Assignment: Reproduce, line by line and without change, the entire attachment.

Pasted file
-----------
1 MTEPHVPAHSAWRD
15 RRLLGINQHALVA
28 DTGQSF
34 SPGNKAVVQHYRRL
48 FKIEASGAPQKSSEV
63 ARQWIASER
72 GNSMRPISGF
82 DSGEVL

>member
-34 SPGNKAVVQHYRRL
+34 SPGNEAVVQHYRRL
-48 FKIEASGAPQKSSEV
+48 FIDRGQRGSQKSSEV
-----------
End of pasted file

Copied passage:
1 MTEPHVPAHSAWRD
15 RRLLGINQHALVA
28 DTGQSF
34 SPGNKAVVQHYRRL
48 FKIEASGAPQKSSEV
63 ARQWIASER
72 GNSMRPISGF
82 DSGEVL

>member
-34 SPGNKAVVQHYRRL
+34 SPGNEAVVQHYRRL
-48 FKIEASGAPQKSSEV
+48 FIDRGQRGSQKSSEV